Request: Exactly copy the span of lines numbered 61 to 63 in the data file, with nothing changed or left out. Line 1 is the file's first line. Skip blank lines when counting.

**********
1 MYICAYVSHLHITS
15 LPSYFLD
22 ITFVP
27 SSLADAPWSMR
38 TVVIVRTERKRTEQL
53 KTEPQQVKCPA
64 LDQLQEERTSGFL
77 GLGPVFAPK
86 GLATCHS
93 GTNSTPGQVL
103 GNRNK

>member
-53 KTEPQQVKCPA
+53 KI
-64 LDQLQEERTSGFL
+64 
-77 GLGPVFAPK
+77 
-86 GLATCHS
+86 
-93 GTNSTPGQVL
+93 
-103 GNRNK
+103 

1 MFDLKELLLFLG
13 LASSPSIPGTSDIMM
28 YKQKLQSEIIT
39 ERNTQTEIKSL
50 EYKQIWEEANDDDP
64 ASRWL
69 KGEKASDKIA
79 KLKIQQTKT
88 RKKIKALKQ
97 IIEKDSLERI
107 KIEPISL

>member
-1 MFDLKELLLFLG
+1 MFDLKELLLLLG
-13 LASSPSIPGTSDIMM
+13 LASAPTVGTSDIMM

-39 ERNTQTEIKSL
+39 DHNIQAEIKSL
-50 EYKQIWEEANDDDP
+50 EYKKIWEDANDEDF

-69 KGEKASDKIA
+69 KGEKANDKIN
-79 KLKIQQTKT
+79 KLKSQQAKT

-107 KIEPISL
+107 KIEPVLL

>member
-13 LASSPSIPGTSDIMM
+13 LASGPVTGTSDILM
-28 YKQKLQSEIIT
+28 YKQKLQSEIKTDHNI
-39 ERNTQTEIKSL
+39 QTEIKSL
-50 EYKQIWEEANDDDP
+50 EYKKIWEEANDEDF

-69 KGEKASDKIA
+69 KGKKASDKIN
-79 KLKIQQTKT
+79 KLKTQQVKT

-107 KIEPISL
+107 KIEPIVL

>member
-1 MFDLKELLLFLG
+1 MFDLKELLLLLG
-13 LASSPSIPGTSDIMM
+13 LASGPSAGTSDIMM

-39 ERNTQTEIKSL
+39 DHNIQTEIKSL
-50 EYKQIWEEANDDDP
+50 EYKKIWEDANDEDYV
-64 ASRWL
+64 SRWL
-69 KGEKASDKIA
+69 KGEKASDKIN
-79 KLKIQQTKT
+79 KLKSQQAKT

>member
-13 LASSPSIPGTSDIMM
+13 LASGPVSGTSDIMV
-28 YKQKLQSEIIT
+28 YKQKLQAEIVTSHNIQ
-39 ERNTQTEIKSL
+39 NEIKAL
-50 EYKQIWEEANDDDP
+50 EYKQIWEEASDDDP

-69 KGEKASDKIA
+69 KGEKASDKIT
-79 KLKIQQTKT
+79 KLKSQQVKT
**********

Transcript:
+69 KGKKASDKIN
-79 KLKIQQTKT
+79 KLKTQQVKT